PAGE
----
Review – Jahaziel – Ready To Live
Oi, I know what your asking, where have all the Gospel blokes and geezers in the U.K. been? Well, apparently they’ve been around and we just haven’t known about it. Recently I had the chance to review the debut album of London born chap Jahaziel. Now I’m not one to hold prejudice, but I cringed at the title of the disk “Ready to Live.” With a debut disk titled like that, what else could this have been but another new comer with the same content, same flow, and same style, right? Wrong. I was completely taken. Not only is this CD well produced and professional, Jahaziel come through with a smashingly powerful and lyrically smooth style.
If you’ve listened to British hip hop before you’re used to the Euro Pop styles of Dizzy Rascal, The Streets, and the like. But Jahaziel annihilates the techno beat stereotypes and keeps your head bobbing like someone put a metronome in your neck! And don’t be deterred by the London accent, unlike many British rappers he is completely comprehendible and doesn’t leave you in the dust with unfamiliar U.K. slang and euphemisms. In fact the accent sounds dope and is somewhat a refreshing break from your East Coast (everything ends in “a”), West Coast (everything is gangster yo), Midwest (everything ends in “r” even if there’s no “r” in the original word) styles.
Jahaziel never misses a rhyme and makes you feel like you can bank on it. Some of the word play, I admit, could be a little more technical in my personal opinion. But note the wordplay IS there and there are some dope lines floating around, which is well better than average these days. Plus any lack of die hard word play is completely made up for in the smooth rhyme scheme Jahaziel lays down.
Track one, “Power”, opens up with some killer synth production from somewhere in Superproducer Land and drops a hard hitting chop and screw chorus “I got that power in my mouth.” Immediately following is a soulish title track takes your breath away. Lines like “I bless you with presence when you unravel my wraps” and “see there’s a message in the flow if you catch my drift” keep your attention and the hook keeps you connected. Track five “In my Neighborhood” made it to my ipod right of the tip. Jahaziel suddenly transforms into some Dennis Brown style reggae master. No doubt his Jamaican blood has some weight. I am dead serious, as if this album wasn’t ill enough, this track puts it over the chain. “Silence the violence, increase the peace, one life, one love.” is the chant. As far as faith goes, this kido is a truth speaker and there is no hiding it. He never dilutes his faith to push any track, but comes straight off the heart. Collabs include French rapper Kojo Kod’j and Gospel singer Clinton Jordan.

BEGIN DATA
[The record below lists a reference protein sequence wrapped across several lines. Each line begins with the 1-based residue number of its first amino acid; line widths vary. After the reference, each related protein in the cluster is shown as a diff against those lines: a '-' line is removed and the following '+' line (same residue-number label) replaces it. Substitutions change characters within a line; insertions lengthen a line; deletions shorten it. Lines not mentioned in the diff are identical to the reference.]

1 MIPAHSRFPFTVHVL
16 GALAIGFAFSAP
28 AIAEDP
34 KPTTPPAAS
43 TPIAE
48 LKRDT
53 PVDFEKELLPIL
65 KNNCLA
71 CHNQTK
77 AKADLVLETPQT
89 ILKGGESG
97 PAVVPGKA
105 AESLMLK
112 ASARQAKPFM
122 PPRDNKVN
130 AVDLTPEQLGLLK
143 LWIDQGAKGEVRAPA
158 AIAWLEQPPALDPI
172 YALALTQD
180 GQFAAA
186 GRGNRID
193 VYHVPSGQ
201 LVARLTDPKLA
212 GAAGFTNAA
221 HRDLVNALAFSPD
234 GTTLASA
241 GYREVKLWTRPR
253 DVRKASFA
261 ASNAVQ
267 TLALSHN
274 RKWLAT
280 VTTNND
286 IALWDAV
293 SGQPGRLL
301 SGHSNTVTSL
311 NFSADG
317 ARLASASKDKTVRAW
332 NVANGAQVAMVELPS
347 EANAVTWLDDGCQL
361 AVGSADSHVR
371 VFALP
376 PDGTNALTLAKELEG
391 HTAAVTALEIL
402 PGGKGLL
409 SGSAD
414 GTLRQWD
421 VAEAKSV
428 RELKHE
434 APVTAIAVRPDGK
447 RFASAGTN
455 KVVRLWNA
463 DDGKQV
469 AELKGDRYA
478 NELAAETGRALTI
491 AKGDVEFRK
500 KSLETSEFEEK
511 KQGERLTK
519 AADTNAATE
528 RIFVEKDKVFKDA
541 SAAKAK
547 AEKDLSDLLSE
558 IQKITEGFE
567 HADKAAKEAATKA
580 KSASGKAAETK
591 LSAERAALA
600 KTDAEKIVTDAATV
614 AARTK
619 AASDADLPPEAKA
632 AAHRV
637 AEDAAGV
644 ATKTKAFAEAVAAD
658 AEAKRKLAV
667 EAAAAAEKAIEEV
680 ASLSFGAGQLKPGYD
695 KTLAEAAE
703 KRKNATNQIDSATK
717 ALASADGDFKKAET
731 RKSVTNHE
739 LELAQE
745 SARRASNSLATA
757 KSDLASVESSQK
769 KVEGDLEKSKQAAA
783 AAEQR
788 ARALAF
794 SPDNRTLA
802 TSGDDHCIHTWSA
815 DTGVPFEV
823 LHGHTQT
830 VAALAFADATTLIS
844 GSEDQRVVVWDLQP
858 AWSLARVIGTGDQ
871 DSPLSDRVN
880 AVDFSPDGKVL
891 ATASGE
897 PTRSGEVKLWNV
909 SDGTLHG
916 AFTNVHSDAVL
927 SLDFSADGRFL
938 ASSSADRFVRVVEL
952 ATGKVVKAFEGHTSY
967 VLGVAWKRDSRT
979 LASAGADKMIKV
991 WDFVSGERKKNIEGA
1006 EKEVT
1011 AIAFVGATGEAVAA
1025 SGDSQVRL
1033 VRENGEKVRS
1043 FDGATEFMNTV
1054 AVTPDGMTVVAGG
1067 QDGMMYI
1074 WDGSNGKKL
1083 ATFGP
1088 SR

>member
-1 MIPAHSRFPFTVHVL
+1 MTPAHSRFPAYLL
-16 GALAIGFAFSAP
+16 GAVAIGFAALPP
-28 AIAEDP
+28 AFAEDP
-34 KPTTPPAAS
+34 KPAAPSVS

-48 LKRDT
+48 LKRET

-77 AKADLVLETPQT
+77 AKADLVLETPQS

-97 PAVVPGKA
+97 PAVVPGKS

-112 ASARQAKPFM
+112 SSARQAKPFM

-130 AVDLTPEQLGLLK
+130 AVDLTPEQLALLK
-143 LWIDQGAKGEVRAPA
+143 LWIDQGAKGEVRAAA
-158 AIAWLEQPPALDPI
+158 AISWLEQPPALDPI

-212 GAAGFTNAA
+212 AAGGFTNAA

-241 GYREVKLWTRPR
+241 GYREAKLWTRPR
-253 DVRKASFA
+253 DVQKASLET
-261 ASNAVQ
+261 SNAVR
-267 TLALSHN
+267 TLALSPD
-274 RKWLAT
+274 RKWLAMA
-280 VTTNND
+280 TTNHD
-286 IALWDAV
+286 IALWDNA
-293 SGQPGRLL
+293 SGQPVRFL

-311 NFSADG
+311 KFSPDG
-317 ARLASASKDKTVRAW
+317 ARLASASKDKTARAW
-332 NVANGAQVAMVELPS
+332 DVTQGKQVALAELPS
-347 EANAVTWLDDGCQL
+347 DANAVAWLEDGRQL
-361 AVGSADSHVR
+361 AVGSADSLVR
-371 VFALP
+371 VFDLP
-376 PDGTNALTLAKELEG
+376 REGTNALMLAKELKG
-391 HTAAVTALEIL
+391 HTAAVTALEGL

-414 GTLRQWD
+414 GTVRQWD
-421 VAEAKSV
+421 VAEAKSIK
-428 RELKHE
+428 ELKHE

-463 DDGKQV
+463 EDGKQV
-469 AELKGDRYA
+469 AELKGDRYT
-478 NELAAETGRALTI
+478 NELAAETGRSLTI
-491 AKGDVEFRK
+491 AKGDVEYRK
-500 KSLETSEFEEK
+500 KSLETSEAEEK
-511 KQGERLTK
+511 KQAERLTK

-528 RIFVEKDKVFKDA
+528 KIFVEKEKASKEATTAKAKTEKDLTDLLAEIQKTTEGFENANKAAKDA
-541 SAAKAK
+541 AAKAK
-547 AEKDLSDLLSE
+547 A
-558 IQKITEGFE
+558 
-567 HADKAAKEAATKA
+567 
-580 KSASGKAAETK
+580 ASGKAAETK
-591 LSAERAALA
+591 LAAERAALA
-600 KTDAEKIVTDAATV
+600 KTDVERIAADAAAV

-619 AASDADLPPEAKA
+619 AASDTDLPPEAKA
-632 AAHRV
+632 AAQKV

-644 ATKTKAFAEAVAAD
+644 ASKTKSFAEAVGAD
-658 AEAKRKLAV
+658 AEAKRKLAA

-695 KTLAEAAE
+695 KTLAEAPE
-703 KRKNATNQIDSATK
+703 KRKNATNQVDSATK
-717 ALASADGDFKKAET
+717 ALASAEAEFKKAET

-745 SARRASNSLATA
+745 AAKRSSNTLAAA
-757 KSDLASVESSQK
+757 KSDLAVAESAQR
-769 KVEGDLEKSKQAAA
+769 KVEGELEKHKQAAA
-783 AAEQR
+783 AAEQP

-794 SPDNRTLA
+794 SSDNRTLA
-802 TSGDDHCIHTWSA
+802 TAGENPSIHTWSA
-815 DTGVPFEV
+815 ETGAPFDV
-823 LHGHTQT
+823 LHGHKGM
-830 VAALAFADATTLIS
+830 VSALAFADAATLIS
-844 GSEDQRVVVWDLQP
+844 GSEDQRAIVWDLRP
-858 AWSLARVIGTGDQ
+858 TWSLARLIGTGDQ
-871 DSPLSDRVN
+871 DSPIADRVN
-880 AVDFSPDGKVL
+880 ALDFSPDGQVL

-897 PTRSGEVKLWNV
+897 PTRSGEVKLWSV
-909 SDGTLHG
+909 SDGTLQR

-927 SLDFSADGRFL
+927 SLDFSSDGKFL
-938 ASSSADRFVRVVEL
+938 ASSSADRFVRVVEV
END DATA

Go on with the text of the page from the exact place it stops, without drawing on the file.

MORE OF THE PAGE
As with all newcomers, the question is if the CD is worth buying. The answer is a resounding YES. Jahaziel comes at you head on with a solid, rock steady, well produced, and well mastered debut disk. Get this CD.
I have to say Jahaziel was a pleasant surprise. I recommend this CD to all and everyone. It’s eclectic enough that all styles of hip hop fans can feel it. At some points he does come off a little cheesy but his sincerity and the sheer force and efficiency of his style erases all blemishes. I leave you with a scripture. “Then the Spirit of the LORD came upon Jahaziel son of Zechariah, the son of Benaiah, the son of Jeiel, the son of Mattaniah, a Levite and descendant of Asaph, as he stood in the assembly. He said: ‘Listen, King Jehoshaphat and all who live in Judah and Jerusalem! This is what the LORD says to you: “Do not be afraid or discouraged because of this vast army. For the battle is not yours, but God's.”’ 2 Chronicles 20:14
Release Date: 2007
Record Label: Preacha Boy Music
2- Ready To Live
3- Help Me God
4- You Got Yours
5- In My Neighborhood
7- Makings Of Me
8- What Friends Are For
9- Nobody's Fool
10- Keep It Hot
12- God Love
13- Till Ya Crown Comes
14- Father I Turn To You